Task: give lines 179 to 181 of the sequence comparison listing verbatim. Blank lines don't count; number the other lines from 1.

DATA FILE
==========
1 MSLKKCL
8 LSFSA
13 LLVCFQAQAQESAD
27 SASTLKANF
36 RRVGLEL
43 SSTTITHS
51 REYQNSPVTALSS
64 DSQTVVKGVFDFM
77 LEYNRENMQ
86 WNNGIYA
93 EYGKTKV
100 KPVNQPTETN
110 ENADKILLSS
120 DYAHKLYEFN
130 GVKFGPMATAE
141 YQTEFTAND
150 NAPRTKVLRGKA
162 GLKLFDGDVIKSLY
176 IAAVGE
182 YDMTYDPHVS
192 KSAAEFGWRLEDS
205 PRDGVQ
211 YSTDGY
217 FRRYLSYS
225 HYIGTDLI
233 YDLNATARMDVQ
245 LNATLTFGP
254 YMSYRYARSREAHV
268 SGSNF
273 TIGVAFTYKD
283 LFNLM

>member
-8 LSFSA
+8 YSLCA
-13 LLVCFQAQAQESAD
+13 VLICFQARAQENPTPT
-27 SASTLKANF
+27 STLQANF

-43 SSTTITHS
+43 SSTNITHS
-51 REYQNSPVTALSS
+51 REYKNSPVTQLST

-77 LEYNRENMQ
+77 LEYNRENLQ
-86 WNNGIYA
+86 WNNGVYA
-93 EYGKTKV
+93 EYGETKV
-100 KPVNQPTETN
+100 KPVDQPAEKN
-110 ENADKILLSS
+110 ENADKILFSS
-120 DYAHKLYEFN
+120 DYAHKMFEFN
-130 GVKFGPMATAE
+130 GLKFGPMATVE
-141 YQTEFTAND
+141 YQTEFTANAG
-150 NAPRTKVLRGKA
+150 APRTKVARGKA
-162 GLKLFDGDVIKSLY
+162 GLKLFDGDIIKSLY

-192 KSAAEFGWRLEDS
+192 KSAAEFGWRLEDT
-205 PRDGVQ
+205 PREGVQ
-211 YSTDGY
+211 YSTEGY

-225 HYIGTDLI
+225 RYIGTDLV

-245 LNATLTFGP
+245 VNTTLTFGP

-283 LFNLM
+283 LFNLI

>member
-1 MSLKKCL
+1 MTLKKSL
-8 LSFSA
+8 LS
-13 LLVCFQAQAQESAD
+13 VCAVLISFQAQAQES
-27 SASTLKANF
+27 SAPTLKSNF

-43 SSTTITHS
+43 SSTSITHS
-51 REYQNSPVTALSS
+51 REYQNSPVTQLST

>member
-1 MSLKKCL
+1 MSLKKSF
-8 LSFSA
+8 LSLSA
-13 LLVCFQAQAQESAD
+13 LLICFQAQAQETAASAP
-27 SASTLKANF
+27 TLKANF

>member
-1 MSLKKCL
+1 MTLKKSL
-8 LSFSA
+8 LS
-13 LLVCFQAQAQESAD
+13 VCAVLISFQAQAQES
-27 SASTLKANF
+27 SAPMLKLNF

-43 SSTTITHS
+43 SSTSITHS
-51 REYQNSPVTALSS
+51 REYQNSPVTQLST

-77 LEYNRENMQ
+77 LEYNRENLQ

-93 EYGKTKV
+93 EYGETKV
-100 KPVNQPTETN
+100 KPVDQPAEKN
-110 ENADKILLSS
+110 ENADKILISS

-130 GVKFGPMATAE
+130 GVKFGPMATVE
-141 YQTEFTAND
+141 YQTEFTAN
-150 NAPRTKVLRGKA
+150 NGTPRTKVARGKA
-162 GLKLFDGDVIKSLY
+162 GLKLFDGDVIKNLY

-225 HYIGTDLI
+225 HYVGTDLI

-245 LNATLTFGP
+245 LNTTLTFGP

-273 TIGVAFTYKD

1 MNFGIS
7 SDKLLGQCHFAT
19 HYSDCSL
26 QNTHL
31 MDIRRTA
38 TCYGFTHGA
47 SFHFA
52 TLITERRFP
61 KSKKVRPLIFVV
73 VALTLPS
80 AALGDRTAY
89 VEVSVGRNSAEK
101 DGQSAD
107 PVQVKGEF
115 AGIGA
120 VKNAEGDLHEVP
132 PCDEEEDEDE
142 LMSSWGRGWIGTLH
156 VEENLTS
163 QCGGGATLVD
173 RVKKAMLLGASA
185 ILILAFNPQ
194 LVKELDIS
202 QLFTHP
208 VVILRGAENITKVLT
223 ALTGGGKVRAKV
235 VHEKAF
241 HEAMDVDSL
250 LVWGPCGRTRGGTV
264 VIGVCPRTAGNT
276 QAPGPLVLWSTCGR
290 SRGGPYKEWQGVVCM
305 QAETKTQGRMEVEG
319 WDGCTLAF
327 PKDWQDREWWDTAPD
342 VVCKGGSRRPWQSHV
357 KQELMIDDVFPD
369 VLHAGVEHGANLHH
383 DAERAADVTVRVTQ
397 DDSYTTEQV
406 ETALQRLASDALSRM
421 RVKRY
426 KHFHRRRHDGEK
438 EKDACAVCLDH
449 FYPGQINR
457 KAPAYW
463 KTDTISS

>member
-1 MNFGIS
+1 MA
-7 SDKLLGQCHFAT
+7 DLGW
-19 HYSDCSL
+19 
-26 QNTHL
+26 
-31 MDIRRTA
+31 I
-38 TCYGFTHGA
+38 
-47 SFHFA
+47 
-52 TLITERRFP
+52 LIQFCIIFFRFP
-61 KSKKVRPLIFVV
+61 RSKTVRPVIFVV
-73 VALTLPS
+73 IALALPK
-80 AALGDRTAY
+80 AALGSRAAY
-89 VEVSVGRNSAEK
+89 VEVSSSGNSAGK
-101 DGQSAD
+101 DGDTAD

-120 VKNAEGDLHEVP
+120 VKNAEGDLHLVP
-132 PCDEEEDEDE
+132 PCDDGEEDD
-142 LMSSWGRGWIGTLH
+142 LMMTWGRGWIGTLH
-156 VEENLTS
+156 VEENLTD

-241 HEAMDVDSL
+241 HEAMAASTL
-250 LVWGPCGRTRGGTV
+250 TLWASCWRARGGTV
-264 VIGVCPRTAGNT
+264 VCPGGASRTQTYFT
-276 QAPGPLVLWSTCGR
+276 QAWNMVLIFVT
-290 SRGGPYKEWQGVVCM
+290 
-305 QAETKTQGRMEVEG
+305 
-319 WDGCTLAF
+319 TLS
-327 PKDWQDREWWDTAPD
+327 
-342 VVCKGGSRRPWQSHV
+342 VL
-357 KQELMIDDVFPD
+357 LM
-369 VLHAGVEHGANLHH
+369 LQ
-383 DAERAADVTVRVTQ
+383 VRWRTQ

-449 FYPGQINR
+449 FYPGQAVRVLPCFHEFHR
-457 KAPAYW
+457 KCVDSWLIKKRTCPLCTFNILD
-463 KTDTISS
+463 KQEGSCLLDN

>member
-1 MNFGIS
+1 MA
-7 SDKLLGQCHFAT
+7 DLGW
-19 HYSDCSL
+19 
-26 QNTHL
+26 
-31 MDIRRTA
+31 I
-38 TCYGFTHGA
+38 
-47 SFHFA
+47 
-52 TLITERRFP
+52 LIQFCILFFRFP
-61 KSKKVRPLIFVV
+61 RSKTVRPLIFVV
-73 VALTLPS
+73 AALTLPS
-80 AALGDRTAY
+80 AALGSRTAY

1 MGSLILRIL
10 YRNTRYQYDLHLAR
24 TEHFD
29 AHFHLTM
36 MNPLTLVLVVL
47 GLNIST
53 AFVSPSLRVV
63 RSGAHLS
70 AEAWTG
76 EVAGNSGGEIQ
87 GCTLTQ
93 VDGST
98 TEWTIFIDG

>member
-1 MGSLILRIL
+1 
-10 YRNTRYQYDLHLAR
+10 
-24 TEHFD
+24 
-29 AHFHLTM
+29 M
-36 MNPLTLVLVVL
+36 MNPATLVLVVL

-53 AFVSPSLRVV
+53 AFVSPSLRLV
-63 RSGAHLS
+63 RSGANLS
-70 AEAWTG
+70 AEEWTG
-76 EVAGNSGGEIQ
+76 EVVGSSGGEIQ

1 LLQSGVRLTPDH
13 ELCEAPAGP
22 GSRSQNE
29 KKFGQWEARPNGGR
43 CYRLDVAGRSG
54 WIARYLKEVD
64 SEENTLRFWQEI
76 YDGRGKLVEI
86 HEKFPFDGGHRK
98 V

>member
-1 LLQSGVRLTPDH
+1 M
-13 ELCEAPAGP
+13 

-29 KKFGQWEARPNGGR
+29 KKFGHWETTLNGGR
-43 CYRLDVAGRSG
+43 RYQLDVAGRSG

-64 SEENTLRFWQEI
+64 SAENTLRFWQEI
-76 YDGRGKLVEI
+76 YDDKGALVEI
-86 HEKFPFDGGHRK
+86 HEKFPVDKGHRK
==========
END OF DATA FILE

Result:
-1 MNFGIS
+1 MA
-7 SDKLLGQCHFAT